A spokesman for the EAC tells Carbon Brief the key evidence for its position on fracking and carbon budgets came from John Broderick, a scientist at the Tyndall Centre for Climate Change Research.
In his evidence, Broderick argues that only three to four per cent of the gas estimated to be stored in the UK‘s Bowland shale can be burnt within the carbon budgets that will be in place after 2025. If carbon capture and storage (CCS) is rolled out widely, the exploitable proportion of Bowland gas would increase to no more than six per cent, Broderick says.
In other words, the UK could afford to burn some, but not very much, of its shale gas while remaining within its carbon budgets.
If the UK can’t burn much of its shale gas, it could export it instead. The Intergovernmental Panel on Climate Change says gas could play a limited role in the global decarbonisation effort. That’s on the condition it replaces coal, that it is extracted with limited fugitive emission, and that global gas production is declining below today’s levels by mid-century.
But the MacKay report’s take on exploiting UK shale in the global context says this is risky:
“Without global climate policies (of the sort already advocated by the UK) new fossil fuel exploitation is likely to lead to an increase in cumulative greenhouse gas emissions and the risk of climate change.”
MacKay tells Carbon Brief that the exploitation of any new fossil fuel sources will face the same problem, which is not unique to UK shale gas. MacKay says that his report’s focus on cumulative global emissions is “essential”. What that means is that an increase in emissions due to UK shale exploitation could be balanced with emissions reductions elsewhere.
MacKay tells Carbon Brief:
“To give an example of a credible way in which additional production of gas could be consistent [with climate action], government could ensure that additional carbon capture and storage takes place, in proportion to the quantity of produced gas.”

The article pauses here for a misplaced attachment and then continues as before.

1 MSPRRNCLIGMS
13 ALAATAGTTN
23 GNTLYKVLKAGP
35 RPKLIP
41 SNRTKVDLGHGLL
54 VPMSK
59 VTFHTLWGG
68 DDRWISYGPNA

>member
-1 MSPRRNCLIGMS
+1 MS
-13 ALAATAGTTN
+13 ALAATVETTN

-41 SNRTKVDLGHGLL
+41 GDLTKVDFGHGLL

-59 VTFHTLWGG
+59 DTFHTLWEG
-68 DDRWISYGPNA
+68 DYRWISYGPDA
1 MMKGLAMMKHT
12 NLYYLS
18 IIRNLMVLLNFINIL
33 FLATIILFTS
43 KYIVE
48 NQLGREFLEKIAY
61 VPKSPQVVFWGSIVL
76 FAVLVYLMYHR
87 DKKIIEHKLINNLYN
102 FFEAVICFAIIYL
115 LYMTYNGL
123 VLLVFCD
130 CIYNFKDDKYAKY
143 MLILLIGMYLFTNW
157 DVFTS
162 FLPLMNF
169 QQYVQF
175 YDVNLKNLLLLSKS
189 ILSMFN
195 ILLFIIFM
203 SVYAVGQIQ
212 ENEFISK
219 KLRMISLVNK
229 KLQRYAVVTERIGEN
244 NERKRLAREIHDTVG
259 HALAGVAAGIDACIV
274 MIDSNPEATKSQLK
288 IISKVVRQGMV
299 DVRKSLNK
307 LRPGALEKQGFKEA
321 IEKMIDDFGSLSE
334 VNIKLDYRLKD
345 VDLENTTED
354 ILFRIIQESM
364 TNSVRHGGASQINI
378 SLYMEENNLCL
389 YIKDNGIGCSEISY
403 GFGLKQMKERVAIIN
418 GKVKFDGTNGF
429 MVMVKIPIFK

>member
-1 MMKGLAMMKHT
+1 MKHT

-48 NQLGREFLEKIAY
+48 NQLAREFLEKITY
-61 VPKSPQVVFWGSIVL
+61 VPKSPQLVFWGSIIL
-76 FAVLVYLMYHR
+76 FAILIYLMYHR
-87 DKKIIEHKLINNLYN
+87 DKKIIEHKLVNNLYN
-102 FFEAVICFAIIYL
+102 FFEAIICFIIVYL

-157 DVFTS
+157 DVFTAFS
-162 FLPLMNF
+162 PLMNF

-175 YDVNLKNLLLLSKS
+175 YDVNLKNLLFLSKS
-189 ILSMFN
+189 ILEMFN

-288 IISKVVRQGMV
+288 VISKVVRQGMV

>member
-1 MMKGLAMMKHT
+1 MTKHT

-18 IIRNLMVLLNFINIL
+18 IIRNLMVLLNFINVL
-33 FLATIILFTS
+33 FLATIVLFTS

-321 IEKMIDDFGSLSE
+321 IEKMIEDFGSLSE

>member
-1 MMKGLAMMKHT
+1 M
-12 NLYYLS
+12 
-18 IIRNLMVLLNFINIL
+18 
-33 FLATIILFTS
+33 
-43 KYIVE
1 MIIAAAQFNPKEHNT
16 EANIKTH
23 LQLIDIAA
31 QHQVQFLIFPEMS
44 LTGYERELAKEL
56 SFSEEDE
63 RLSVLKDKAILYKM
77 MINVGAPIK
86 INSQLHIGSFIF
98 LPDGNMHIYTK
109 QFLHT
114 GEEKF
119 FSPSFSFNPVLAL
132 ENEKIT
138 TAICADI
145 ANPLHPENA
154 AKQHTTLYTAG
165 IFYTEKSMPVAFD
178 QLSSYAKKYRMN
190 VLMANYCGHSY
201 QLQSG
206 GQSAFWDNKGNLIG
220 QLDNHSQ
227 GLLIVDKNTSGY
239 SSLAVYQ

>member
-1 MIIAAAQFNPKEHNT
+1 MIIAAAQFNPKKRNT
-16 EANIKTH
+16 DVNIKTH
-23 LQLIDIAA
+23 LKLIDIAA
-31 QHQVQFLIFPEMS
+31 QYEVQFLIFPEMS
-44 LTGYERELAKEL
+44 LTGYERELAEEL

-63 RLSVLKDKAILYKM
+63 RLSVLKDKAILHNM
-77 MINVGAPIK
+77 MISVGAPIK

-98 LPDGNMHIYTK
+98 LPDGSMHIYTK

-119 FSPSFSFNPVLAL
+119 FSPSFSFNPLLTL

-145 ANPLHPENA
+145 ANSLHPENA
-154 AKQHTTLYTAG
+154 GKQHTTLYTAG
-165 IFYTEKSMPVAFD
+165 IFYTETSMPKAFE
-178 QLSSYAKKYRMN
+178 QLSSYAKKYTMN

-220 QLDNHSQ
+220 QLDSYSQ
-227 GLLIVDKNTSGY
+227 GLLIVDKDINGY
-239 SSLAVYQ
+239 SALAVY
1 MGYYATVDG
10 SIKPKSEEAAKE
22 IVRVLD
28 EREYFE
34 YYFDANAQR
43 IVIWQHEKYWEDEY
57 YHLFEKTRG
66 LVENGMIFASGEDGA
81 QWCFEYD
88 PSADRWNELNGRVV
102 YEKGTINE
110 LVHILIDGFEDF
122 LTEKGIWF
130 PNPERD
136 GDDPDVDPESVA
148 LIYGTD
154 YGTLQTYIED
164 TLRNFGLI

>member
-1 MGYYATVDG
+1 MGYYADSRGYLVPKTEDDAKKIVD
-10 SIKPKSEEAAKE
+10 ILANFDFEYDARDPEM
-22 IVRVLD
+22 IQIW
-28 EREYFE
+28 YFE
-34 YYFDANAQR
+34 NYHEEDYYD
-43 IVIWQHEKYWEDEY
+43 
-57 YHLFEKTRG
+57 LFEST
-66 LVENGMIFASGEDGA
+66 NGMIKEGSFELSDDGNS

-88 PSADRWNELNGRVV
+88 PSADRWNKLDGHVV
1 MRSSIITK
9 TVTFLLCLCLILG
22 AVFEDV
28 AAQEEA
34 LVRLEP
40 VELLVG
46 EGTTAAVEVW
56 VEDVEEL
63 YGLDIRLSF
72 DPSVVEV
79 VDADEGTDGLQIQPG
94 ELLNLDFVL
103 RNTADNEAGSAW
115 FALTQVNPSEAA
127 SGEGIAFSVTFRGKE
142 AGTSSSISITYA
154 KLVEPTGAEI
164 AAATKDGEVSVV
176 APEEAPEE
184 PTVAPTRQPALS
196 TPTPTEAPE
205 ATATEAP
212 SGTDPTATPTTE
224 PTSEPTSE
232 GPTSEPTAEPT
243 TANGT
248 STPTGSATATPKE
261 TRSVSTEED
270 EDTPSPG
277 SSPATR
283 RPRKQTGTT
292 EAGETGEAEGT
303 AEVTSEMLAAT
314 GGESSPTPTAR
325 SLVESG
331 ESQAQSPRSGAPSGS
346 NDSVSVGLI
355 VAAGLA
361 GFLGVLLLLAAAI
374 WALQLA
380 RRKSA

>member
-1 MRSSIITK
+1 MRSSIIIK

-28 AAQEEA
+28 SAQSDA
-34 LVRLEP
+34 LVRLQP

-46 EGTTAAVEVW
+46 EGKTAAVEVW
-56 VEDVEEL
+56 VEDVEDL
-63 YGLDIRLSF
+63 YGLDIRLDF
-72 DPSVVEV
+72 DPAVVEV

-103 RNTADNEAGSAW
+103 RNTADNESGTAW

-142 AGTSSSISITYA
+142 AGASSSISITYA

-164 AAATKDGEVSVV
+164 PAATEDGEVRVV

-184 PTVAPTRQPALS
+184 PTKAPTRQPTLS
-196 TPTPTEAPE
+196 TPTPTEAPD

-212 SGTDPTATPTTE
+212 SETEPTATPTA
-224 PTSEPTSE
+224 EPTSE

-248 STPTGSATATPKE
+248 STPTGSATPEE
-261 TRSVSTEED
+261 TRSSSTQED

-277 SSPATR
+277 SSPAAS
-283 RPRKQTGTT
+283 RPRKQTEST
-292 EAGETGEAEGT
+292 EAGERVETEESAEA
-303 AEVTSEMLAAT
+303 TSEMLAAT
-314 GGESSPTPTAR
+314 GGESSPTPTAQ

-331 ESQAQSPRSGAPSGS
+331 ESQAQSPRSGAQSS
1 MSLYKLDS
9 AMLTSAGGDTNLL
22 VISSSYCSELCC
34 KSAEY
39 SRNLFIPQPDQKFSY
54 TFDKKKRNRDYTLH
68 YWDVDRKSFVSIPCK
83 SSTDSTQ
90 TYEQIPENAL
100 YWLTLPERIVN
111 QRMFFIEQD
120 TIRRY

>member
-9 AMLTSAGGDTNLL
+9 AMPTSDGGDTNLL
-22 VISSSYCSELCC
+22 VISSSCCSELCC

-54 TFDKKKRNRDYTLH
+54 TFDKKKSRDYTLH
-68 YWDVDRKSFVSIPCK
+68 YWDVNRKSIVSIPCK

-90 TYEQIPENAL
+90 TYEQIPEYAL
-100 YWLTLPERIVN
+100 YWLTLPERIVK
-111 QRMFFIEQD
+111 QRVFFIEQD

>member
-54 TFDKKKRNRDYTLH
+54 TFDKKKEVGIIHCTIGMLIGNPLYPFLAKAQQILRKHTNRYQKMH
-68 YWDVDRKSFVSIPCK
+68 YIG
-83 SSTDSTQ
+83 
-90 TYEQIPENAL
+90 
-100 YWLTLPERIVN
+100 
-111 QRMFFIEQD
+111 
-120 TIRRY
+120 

Another study suggests most shale gas in Europe will have to remain in the ground if the world is to avoid dangerous climate change. Broderick echoes this study’s conclusions, saying that UK shale gas might be too expensive to extract if serious climate action is taken.
The committee’s report has been timed to have maximum impact on the UK shale gas debate. Its conclusions will disappoint senior government figures, including the prime minister David Cameron, who has pledged to go “all out” for shale.
Conservative former environment secretary Caroline Spelman’s backing for the proposed fracking ban adds insult to injury, as it undermines energy minister Matt Hancock’s suggestion that only the Greens oppose fracking in the UK.
The committee’s conclusion that fracking is incompatible with UK climate targets appears to go slightly beyond the evidence behind the report. But if MPs vote for a fracking ban today, it will hardly matter.
Broader environmental concerns
The committee makes a range of other recommendations around the safe exploitation of UK shale gas resources. Here’s a summary:
Fracking restrictions in areas near drinking water wells should be expanded to cover all Groundwater Source Protection Zones. At present only zones closest to wells are protected.
There should be “clear and accessible” public disclosure of chemicals used in fracking.
Automatic rights to access shale deposits should be removed from the Infrastructure Bill. The government should also drop planned changes to trespass law, which would remove landowners’ ability to seek to block fracking under their land.
The cumulative impact of multiple fracking sites should be considered during government environmental assessments. All fracking activity should be subject to environmental impact assessment requirements.
Operators’ monitoring at fracking sites should be supplemented by independent monitoring “in all cases”. Regulators should make “regular” surprise inspections and audits. Abandoned wells should be subject to mandatory monitoring.
A planned insurance mechanism to cover liability in the case of accidents “must be in place” before any fracking takes place.
A government report on the impacts of shale gas in the rural economy, published only in heavily redacted form, should be released in full “as soon as possible”.
A large number of amendments to the Infrastructure Bill have been tabled, including several that would implement the recommendations of the EAC summarised above. The amendments will be subject to a series of Parliamentary votes between roughly 15.30 and 22.00 today.
Photo: Creative Commons